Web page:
CENTRAL POINT — City officials say a facelift years in the making will transform the city's western entrance with nearly $1 million in funding from a state grant.

CENTRAL POINT — City officials say a facelift years in the making will transform the city's western entrance with nearly $1 million in funding from a state grant.

The $928,000 from the state's Bike and Pedestrian Advisory Committee will cover the majority of a $1.1 million upgrade to sidewalks, landscaping and lighting to improve safety and the appearance of the area.

Improvements will be made along Highway 99, or Front Street, between Crater High School and the intersection at Pine Street.

Matt Samitore, the city's interim parks and public works director, said the city could not have otherwise funded the project, which was initiated by residents in a transportation planning process in recent years.

"This is a project that the community wanted and that they helped design, so it's gone from a concept to almost engineering phase," Samitore said.

"We're extremely pleased to be able to do something the community said they wanted us to do."

In all, the state bike and pedestrian committee approved a little more than $5.3 million in funding to various cities and counties.

The committee received 90 applications this year and approved funding for 11, with funds for selected projects available beginning July 1.

Lillie Belle Farms owner Jeff Shepherd, who recently painted his chocolate shop bright purple, said the improvements are overdue for the area that now features several artisan businesses.

He described the city's current western entrance as "kind of funky."

"This is awesome. We get sidewalks and lights and everything," Shepherd said. "Anything to brighten it up and make it safer."

Frances Plowman, Rogue Creamery's marketing director, said he was pleased with the city's effort to draw visitors into the city to help local businesses.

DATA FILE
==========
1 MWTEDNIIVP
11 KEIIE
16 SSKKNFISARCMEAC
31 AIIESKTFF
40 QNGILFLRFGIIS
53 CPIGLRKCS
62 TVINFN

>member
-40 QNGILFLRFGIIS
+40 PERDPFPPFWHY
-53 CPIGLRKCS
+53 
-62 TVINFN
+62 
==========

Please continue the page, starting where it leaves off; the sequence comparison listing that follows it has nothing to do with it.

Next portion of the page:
Plowman said the pedestrian and bicyclist improvements will mesh with the philosophy of the creamery, which offers a discount to customers who bike to the business to buy cheese.

Plowman said the work, combined with recent efforts to develop an artisan corridor in the area, will make Front Street "a real gateway."

"We really think the state has seized this opportunity to further enhance the city of Central Point's business district," said Plowman. "We give the city a lot of credit, too, for having the vision to put all this together and to continually apply for these grants.

"Smaller projects like streets and gutters are nice, but they're not as obvious. This is a real home run."

With engineering beginning in July, Samitore said the project would take 18 to 24 months, with completion expected around September 2012.

Samitore said grant funding also was being sought to complete some $1.7 million in work to a second section of Front Street, from Pine Street to the Fire District No. 3 offices.

Buffy Pollock is a freelance writer living in Medford. E-mail her at buffyp76@yahoo.com